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MOSCOW (AP) - A masked assailant threw acid at the artistic director of Russia’s Bolshoi Theater ballet troupe, an attack that Bolshoi representatives said may cause him to lose his eyesight and appeared to be linked to power struggles at the famed ballet company.
Sergei Filin, a 42-year-old former ballet star, was approached late Thursday night by a man who threw the acid at his face as he got out of his car outside his home in central Moscow, police spokesman Arkady Bashirov said. Theater officials said the man was masked.
“He is a man of principle and never compromised,” Iksanov said on Channel One state television. “If he believed that this or that dancer was not ready or was unable to perform this or that part, he would turn them down.”
Filin knew that someone was threatening him or trying to undermine his position at the theater, Iksanov said. He said Filin’s car tires had been slashed earlier this week and he was targeted in early January by hackers who posted his professional correspondence online.
“The goal (of the attack) was to create a split and disagreement in the theater’s management,” Iksanov told journalists gathered at the theater. Channel One deleted his statement from its reports later in the day.
“We’ve just realized that the job of a Bolshoi Theater director is very dangerous one,” she said.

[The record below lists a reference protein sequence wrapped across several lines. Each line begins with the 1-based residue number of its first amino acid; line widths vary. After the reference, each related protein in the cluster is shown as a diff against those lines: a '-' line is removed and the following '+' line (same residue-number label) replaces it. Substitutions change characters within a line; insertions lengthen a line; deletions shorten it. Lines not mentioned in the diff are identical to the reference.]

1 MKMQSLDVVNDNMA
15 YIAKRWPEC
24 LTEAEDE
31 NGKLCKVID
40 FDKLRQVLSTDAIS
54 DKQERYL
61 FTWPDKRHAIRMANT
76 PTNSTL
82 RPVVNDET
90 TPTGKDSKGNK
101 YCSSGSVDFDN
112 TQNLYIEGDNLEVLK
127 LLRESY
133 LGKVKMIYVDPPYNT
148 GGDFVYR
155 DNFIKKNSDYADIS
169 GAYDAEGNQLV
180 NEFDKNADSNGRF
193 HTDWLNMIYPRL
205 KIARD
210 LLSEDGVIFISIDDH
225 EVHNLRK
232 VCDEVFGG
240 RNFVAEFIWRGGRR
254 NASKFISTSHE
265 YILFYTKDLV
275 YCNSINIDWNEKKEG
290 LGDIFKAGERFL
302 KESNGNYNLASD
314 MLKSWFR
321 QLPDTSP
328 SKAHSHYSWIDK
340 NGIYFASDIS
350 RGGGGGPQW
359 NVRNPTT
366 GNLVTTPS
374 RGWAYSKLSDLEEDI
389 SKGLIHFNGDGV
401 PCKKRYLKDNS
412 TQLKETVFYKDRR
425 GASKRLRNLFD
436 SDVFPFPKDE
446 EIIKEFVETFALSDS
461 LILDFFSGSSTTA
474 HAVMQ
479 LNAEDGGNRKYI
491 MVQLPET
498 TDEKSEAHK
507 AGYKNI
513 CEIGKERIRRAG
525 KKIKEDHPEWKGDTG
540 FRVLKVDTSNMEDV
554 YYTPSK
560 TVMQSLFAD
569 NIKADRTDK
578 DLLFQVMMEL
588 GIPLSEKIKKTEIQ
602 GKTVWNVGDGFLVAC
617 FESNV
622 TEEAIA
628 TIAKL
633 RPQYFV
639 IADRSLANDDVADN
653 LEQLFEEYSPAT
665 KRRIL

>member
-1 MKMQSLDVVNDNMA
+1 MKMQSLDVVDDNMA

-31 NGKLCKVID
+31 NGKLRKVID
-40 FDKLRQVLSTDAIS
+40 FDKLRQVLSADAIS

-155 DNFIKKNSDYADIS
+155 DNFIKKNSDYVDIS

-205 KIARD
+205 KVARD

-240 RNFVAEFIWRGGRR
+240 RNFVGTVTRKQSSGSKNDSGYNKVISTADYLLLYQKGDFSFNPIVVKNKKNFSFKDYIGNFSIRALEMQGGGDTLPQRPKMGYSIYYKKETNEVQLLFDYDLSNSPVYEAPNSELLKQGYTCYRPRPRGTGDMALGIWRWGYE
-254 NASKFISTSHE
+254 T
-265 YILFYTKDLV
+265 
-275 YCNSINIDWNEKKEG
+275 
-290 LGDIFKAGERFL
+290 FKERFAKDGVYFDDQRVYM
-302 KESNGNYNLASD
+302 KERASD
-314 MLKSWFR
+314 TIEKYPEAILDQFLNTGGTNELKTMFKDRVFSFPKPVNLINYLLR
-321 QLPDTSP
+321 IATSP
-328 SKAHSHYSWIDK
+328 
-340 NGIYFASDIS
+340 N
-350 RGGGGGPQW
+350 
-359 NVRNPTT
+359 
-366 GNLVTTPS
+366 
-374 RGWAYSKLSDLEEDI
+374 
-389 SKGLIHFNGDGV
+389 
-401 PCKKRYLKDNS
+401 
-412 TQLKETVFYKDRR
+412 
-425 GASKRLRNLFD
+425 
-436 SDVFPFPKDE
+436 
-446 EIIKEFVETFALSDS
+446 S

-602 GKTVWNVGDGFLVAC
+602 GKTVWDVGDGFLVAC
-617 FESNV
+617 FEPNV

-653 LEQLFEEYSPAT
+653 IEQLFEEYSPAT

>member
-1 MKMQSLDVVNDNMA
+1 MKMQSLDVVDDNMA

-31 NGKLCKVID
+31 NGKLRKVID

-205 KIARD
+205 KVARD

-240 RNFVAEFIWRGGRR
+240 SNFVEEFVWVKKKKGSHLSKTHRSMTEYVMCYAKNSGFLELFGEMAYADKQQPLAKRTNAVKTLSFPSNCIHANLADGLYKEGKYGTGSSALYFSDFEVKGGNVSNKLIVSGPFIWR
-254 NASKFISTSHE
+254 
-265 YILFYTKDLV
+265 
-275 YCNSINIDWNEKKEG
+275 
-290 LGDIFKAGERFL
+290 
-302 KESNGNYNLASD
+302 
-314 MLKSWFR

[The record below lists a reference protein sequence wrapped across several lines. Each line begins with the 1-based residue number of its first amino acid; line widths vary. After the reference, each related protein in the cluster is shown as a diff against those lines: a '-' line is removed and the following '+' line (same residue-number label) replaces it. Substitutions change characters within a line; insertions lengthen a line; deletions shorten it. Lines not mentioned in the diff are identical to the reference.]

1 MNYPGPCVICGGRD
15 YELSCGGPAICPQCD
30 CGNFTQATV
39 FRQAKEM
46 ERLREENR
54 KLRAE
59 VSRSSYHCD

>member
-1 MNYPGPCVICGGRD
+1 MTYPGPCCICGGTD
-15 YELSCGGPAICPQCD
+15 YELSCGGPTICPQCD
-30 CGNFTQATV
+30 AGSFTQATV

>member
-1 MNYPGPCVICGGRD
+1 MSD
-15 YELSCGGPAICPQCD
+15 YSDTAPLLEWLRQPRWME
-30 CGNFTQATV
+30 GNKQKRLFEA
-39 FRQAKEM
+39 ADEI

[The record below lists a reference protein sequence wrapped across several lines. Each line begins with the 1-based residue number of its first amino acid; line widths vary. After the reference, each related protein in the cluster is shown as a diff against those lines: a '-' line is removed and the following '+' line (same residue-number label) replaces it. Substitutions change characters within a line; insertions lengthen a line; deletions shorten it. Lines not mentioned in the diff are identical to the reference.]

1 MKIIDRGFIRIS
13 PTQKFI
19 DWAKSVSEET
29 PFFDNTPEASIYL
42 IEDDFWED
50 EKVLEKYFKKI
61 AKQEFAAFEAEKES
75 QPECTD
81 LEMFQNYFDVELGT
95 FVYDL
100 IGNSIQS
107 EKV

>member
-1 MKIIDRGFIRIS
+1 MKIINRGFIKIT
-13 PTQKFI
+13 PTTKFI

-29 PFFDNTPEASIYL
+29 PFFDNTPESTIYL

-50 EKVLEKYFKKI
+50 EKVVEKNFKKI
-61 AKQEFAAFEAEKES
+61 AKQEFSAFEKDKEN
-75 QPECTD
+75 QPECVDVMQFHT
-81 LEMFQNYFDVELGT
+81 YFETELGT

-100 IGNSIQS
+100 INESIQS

Filin, who danced for the Bolshoi from 1989 until 2007, was appointed artistic director of the Bolshoi’s ballet company in March 2011. Before returning to the Bolshoi, he served as artistic director at the Stanislavsky and Nemirovich-Danchenko Theater, Moscow’s second ballet company.
Bolshoi spokeswoman Katerina Novikova, who visited Filin in the hospital Thursday night, told The Associated Press that his condition is stable but he could lose his sight. She also appeared to confirm that a disagreement over roles may have played a part in the attack on him.
“We never imagined that a war for roles _ not for real estate or for oil _ could reach this level of crime,” Novikova said on Channel One.
Several stars at the Bolshoi including Nikolai Tsiskaridze, one of its most celebrated dancers, have complained about what they call Filin’s unfair treatment of dancers at the theater.
Alexei Ratmansky, who was Bolshoi ballet’s artistic director from 2004 until 2008, described an atmosphere of intrigue at the theater.
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